THUNDER BAY—The tug James Whalen—Thunder Bay’s first icebreaker—was built in 1905 by Bertram Engine Works in Toronto for owner Canadian Towing & Wrecking Company, Port Arthur (today’s Thunder Bay).
For decades, the 108-foot-long tug opened up shipping routes in Thunder Bay Harbour and on Lake Superior, slicing through thick ice. She plowed through storms; rescued marooned soldiers; ferried lighthouse keepers, their families and supplies to their stations at both the start and close of the navigation season; plus much more.
Newspapers in both the U.S. and Canada often wrote about the tug. The Buffalo Enquirer from Buffalo, NY reported on May 20, 1907, “Marine men all around the lakes are praising work of the ice breaking tug James Whalen. The feats of this tug at and near Port Arthur during the past three weeks are nothing short of phenomenal.” The Winnipeg Tribune on May 4, 1929, wrote the Whalen was like a bulldog, not built-for-beauty. “She is built for bucking ice and towing heavy steamers. She has a nose like the rock of Gibraltar and when she hits the ice, the ice is broken.”
In 1924, she was sold to Domininion Towing & Salvage Co. Ltd. (Port Arthur), and five years later (1929) to Sin-Mac Lines Ltd., which at the time had the largest tug fleet on the Great Lakes. Later, she was owned by United Towing & Salvage Co. Ltd. (1936); J. P. Porter Co. Ltd. (1956) and Verreault Navigation (1977) which renamed her “Denise V.”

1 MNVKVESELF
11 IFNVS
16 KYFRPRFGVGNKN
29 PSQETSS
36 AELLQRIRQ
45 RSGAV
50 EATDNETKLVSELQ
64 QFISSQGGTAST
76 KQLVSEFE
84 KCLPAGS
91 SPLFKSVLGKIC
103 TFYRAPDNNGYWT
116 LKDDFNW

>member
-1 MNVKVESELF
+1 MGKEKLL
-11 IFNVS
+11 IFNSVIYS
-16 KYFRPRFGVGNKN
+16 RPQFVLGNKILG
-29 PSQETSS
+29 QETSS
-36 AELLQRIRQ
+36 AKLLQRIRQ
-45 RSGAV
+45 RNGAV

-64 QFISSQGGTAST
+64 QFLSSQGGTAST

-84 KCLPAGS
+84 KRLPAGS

When the city of Thunder Bay took ownership in 1992, her name reverted back to James Whalen. She was towed to Thunder Bay and moored on the Kaministiquia River at Kam River Heritage Park as a tourist attraction. She has been there for the past 20 years, aged but still a beautiful and important touchstone to a rich Lake Superior transportation history.
Unfortunately, sometime during the first weekend in May, the sturdy historic tug—now weather-beaten by heavy rains and somewhat neglected—took on water, listed to the side, broke her moorings, drifted and sank. The toughie that she is, she didn’t sink all the way though; instead, she’s now resting on the bottom of the riverbank ridge. The hope is she doesn’t slide into the deeper part of the river. Floating booms have been installed around the vessel.
What happens now? Well, she will have to be moved as she can’t stay in the river. The city is accepting proposals from local companies on raising the city-owned tug. In the meantime, support is growing from the community to have the James Whalen moved to the Lakehead Transportation Museum (LTM) site at Pool 6 dock.
“For years, our organization has been trying to save and refurbish the tug, and place her in front of our museum ship, the former Canadian Coast Guard icebreaker Alexander Henry,” said Charles Brown, the LTM president. “It would seem fitting, the port’s first and last icebreakers together.”
Stay tuned; the story of the James Whalen is not yet finished.